If you’ve ever flown around the Southwest U.S., then you know of its immense vastness and beauty. The Canyonlands in Utah take the grandeur to a whole new level. This fall, we joined a group of Katmais (modified Cessna 182s for STOL operations) and Carbon Cubs to explore the area. Using Moab as our base, we visited several backcountry strips, each with its own character and charm.
Caveman Ranch features guestrooms carved into rock formations; Happy Canyon has a historic mining shack containing past relics still intact. At Fry Canyon, a hiking path off the grass strip leads to an awe-inspiring view of ancient cliff dwellings.
The adventure continued for the trio of Carbon Cubs, with a westbound cross-country trip led by Scot Warren, a dealer for CubCrafters. I joined them on the 1,870-mile and two-day journey from Moab to the National Championship Air Races in Reno, Nev. Our three-ship flew in loose formation, low over endless salt flats and desert floor. We listened to XM radio, followed railroad tracks, made lazy S-turns with our windows open. It was the kind of pure, fun, “real” flying that you never want to end. Our arrival into the bustle of Reno was bittersweet, eased by the anticipation of the week’s excitement ahead.
This year marked the 50th anniversary of the air races, where ferocious war-birds zoom past pylons and hardworking crews tweak engines around the clock. After an exciting week, the Unlimited finals came down to a competition between Steve Hinton flying Voodoo and Matt Jackson in Strega, but ultimately, Strega couldn’t keep up. This issue has a dramatic “500 mph” photo essay by father-and-son team Moose and Jake Peterson.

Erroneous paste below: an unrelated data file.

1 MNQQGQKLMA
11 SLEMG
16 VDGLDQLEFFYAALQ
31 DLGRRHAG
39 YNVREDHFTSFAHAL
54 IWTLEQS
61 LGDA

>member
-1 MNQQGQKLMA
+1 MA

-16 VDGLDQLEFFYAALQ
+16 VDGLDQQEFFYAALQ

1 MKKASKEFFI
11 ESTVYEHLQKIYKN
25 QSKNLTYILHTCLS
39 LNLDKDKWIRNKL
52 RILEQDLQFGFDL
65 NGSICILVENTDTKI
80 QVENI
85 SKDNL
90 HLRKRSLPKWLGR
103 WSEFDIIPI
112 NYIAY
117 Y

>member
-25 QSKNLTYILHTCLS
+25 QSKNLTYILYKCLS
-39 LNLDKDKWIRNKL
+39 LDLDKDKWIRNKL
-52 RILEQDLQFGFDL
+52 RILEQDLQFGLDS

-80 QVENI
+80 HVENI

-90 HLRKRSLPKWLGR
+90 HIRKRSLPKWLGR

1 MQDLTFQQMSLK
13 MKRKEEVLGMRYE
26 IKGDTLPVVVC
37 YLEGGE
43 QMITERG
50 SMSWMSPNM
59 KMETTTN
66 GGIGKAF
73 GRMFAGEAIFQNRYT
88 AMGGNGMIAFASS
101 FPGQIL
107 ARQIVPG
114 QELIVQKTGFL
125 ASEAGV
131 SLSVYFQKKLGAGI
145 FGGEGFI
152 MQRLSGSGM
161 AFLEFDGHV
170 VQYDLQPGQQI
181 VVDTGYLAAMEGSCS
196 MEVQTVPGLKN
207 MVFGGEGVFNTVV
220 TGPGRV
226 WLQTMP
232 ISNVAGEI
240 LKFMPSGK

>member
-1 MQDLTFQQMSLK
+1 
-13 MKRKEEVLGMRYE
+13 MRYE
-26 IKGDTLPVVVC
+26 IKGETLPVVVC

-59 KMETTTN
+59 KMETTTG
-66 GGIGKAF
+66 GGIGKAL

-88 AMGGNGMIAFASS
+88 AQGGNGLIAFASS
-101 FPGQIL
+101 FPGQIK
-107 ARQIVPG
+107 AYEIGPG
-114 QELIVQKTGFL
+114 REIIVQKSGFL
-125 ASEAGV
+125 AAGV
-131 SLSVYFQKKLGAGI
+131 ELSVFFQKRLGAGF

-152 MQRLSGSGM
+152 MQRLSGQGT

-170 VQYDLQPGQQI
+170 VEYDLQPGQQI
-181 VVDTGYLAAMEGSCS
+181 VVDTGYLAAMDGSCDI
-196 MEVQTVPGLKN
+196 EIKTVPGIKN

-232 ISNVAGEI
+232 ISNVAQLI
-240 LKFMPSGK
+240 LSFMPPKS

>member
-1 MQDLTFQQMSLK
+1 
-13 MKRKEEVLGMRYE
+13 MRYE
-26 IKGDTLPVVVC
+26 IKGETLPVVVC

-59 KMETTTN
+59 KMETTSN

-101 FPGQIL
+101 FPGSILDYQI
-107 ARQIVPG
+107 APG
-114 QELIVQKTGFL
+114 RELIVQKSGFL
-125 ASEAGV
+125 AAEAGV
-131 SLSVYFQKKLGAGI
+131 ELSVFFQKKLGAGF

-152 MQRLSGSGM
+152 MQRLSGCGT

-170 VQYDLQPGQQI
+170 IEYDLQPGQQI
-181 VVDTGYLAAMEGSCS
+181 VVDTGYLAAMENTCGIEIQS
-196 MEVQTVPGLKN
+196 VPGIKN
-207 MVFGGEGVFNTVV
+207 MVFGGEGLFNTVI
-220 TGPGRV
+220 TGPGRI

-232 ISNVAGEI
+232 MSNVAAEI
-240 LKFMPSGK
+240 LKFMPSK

Reno race pilots are confined to a tight track around the racecourse. Similarly, aerobatic pilots in competitions or air shows must maneuver within an aerobatic “box.” In this month’s Let It Roll column, Patty Wagstaff reviews airspace for aerobatic pilots and defines where it’s legal to perform aerobatic maneuvers.
It takes skill and practice to stay within the limits of an aerobatic box. When air show pilots describe flying, they often relate that they feel completely connected to their airplane. Pitts expert Budd Davisson takes a look at what makes an aviator, who flies with a precise smoothness, versus a pilot, who moves a machine from Point A to Point B.
Also in this issue, Senior Editor Bill Cox flies the Diamond DA42-VI with East Coast dealer John Armstrong of Dominion Aircraft. Among other improvements, the fourth iteration of Diamond’s twin aircraft features a redesign that results in increased performance and a lower empty weight.